What Russia’s Ukraine Invasion Means for World Order, Barron’s

Amitav Acharya

Barron’s, Feb. 25, 2022 

There was a time not long ago when Europe was seen by much of the world as a model for peace and cooperation. The Cold War had ended with the peaceful implosion of the Soviet Union. The European Union, the Organization for Security and Cooperation in Europe, and other similar institutions were seen as a beacon for the rest of the world, including Asia and the Middle East, to emulate. Europe was “primed for peace,” wrote Massachusetts Institute of Technology’s Stephen Van Evera in 1991. Princeton scholar Aaron Friedberg concurred: “The movement toward democracy, equality, and cosmopolitanism in each of the states in Europe, the increasingly dense and diverse linkages between them and the mounting costs and declining benefits of war among them have mutually reinforcing effects” and “taken as a whole their impact would be ‘overwhelming’” in creating conditions for peace.

Today all these claims are shattered. How did Europe come to this? What are the implications for world order? While the Ukraine situation continues to evolve, some consequences immediately come to mind.

To begin with, the Ukraine crisis is another nail, perhaps the final one, in the coffin of postwar liberal order. The order was already fraying due to a global economic shift from the West to China, among others. That shift was in motion even before President Trump assumed office with a foreign policy agenda that distrusted both economic globalization and multilateral institutions. President Biden upon taking office pledged to “repair our alliances and engage with the world once again.” But the Ukraine crisis would go on to impede multilateralism, paralyze the U.N. Security Council, and severely limit cooperation among the major powers. It would return the world to opposing power blocs where the U.S. and its NATO allies faced Russia and China.

Predictably, in confronting Russian President Vladimir Putin, Biden has turned to NATO. There have been celebrations about renewed NATO unity brought about by Putin’s provocations. But NATO has been as much part of the problem as of the solution. Writing in the New York Times in 1997, George F. Kennan, the father of the U.S. “containment” strategy against the Soviet Union, warned, “expanding NATO would be the most fateful error of American policy in the entire post-cold-war era.” Kennan’s warning has proven correct. Some influential commentators, such as former U.S. Ambassador to Russia Michael McFaul vigorously reject the view that NATO expansion had anything to do with Putin’s Ukraine move. But alliances are known to provoke as much as deter conflict. In fact, recognition of the war-making effects of Europe’s alliances led President George Washington to pursue a foreign policy “to steer clear of permanent alliances,” while the same distrust led Presidents Woodrow Wilson and Franklin D. Roosevelt to advocate a universal security system.

The Ukraine crisis not only challenges peace in Europe, it will also test U.S. global strategic goals. The U.S. is now facing the prospect of a two-front war, especially if Putin’s military moves go beyond Ukraine. In sending troops to Ukraine, Putin has threatened to inflict “consequences you have never encountered in your history” on countries that try to stop him, a threat directed more at Europe, including the new NATO nations in the Baltic, Lithuania, Latvia, and Estonia, than at the U.S. Biden has said that the U.S. had “no intention of fighting Russia”, but he also wants to “send an unmistakable message that the United States together with our allies will defend every inch of NATO territory and abide by the commitments we made to NATO.” Some of that territory could well turn out to be those of these Baltic states. But it is not unreasonable to ask: Will the U.S. risk a nuclear war to defend Vilnius, Riga, and Tallinn?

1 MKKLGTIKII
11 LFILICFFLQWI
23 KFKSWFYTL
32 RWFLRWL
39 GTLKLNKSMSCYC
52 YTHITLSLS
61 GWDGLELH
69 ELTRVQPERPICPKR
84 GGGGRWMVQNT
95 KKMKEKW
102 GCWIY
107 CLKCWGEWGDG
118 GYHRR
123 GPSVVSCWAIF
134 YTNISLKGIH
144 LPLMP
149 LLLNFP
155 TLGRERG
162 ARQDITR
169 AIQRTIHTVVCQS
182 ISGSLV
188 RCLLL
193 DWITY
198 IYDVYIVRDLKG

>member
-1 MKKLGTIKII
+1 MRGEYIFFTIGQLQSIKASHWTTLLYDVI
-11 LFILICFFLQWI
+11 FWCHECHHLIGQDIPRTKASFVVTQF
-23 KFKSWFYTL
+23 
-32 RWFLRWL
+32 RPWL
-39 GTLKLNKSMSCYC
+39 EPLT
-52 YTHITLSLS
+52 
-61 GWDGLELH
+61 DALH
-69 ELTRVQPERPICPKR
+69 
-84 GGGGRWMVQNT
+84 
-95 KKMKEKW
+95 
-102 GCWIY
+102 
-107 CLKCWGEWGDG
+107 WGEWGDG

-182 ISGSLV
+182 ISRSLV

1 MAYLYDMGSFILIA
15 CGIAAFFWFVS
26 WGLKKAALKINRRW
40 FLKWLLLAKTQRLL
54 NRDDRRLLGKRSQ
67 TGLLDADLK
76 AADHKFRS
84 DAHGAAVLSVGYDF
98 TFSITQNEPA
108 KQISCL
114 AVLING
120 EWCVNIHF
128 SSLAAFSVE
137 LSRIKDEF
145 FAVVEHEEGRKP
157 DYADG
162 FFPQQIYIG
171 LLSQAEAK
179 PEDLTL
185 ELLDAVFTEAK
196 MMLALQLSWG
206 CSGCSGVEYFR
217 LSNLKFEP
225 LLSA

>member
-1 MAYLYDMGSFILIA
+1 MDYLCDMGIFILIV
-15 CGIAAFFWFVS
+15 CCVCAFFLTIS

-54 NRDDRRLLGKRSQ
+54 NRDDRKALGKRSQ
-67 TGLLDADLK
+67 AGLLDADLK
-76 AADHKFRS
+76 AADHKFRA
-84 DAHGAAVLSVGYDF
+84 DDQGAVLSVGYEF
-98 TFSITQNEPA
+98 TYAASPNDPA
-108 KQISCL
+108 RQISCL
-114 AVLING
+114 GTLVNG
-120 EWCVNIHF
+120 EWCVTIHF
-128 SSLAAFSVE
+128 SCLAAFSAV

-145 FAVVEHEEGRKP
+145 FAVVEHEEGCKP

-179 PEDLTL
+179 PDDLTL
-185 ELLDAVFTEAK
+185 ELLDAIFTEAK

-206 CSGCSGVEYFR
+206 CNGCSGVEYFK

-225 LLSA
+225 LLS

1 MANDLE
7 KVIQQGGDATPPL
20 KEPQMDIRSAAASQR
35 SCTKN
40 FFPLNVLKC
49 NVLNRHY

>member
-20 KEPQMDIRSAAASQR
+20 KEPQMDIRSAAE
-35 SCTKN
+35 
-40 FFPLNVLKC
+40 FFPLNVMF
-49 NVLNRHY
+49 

More important, can Washington put adequate resources to defend NATO while also pursuing a vigorous Indo-Pacific strategy directed at China? The U.S. was able to win the Cold War by concentrating on one enemy—the Soviet Union—especially after U.S.-China rapprochement neutralized Chinese hostility following the Nixon visit almost exactly half a century ago. This helped the U.S. to counter the Soviet Union’s geopolitical adventures in places such as Cambodia and Afghanistan, ultimately leading to its decline and fall. Now, Russia and China are ganging up against the U.S. Beijing, as an ardent defender of nonintervention, has remained almost silent in the U.N. Security Council debates over Ukraine.

China could secure geopolitical gains if Washington’s attention and resources are diverted to Europe, an ironic reversal of the “rebalancing” strategy pursued by the Obama administration, and working against the purpose of the withdrawal from Afghanistan conceived by Trump and completed by Biden with unseemly haste. The Ukraine invasion comes at a time when China is mounting new military pressure on Taiwan. It may be argued that Ukraine could turn out to be Putin’s Afghanistan, thereby sparing the U.S. the strategic burden of a two-front war. But Ukraine is no Afghanistan. It is much closer geographically and culturally to Russia than Afghanistan. The strategic stakes for Russia in Ukraine are far greater than they were in Afghanistan, not the least due to the continuing pressure from NATO. Putin is not going to leave Ukraine alone without significant concessions from the West, including non-membership in NATO, which the U.S. has ruled out. And if Biden makes similar commitments to nation-building in Ukraine as the U.S. made to Afghanistan, it will turn out to be Biden’s Afghanistan rather than Putin’s.



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